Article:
Given that US traffic fatalities rose by seven percent in 2015-the biggest single-year jump in half a century-and are continuing on at a record pace, that's not exactly good news.
Even though millennials were the worst, Haugh said that other generations should not point fingers.
The category of young millennials also leads the risky habit of speeding with drivers ages 19-24 1.4 times as likely as all drivers to report having driven 10 miles per hour over the speed limit on a residential street.
"When I'm in the vehicle with friends of mine, they're texting while driving".
That's according to the AAA Foundation for Traffic Safety, which asks drivers if they've engage in any risky behavior behind the week the in the past 30 days.
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Senior citizens, rejoice-you're no longer perceived as the worst drivers on the road. 16 of those crashes were fatal, and 25 percent of the crashes involved a young millennial, the release said. "There's a lot of things going on". From speeding to texting while driving and running red lights, drivers between the ages of 19 and 24 were the guiltiest.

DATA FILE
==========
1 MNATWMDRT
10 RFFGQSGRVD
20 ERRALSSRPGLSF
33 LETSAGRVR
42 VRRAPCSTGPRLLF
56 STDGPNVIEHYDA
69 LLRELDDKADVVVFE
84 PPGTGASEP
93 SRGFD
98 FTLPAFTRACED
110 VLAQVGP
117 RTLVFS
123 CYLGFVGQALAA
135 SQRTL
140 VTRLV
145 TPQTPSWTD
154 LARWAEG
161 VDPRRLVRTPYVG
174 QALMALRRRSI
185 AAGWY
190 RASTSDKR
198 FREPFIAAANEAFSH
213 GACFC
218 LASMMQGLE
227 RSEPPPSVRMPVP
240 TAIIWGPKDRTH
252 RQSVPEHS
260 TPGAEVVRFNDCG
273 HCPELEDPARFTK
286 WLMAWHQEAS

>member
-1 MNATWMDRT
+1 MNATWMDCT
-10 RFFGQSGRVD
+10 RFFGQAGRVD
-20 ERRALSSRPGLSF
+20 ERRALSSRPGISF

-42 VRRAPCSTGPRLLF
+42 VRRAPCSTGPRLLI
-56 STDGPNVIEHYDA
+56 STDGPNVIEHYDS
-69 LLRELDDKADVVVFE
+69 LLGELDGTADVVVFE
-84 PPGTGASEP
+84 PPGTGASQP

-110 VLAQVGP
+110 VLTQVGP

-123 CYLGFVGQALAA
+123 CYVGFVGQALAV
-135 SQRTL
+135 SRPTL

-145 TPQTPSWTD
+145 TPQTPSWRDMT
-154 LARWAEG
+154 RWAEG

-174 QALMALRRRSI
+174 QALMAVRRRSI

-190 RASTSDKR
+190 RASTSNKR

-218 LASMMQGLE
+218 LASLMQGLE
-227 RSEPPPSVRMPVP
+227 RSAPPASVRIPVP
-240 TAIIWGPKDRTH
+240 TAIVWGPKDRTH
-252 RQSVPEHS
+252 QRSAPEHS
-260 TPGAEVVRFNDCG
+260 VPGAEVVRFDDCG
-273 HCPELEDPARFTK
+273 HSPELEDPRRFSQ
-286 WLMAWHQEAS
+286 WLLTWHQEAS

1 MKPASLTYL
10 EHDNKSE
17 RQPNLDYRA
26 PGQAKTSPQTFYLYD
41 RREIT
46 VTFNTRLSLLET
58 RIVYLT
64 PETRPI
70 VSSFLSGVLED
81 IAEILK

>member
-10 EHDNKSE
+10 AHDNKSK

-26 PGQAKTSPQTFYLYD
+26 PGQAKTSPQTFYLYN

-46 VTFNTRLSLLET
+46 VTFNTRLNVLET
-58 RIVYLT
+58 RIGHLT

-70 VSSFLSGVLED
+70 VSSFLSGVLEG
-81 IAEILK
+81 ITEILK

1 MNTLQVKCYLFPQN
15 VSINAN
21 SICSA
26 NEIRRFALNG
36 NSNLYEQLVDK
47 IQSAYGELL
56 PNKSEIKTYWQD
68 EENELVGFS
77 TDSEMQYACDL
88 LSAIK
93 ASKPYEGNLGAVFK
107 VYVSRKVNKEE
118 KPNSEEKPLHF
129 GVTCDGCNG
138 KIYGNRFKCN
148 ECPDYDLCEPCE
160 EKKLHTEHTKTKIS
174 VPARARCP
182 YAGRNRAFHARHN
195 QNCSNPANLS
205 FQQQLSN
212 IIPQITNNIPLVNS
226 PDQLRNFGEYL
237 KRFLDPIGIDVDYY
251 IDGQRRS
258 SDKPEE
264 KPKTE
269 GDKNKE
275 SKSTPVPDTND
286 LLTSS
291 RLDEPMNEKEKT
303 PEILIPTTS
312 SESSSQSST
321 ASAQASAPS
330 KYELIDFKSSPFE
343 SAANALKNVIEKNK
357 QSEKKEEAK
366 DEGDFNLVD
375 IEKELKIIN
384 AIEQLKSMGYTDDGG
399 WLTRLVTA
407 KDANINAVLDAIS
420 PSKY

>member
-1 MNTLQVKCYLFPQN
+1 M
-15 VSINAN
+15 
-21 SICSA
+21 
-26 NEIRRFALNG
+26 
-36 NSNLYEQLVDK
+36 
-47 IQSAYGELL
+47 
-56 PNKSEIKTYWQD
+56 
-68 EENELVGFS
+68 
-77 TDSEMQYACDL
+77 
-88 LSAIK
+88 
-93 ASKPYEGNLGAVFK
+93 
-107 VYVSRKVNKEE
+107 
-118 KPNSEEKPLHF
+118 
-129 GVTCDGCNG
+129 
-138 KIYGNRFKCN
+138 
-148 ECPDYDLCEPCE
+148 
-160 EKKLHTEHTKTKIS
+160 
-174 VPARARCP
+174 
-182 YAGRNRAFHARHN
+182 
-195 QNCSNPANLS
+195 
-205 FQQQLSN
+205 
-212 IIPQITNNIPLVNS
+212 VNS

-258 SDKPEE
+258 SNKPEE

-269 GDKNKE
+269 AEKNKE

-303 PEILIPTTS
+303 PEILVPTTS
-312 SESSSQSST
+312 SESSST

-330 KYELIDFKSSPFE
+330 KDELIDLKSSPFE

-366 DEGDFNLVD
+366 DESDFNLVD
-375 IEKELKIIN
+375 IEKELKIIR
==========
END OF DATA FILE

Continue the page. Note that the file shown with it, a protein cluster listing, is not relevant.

"Although many drivers seem to think traffic safety is important generally, the survey findings reveal some aspect of the current traffic safety culture that might be categorized as a culture of indifference, with drivers effectively saying 'Do as I say, not as I do, '" the foundation says in the report. Not surprisingly, most people thought they were much or somewhat more careful than average.
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"The younger generation has grown up with seat belts being a habit in their families", Iverson said.
"We know any step in a positive direction is a good step", Iverson said. "About 88% of those millennials reported having engaged in those kind of activities in the past 30 days".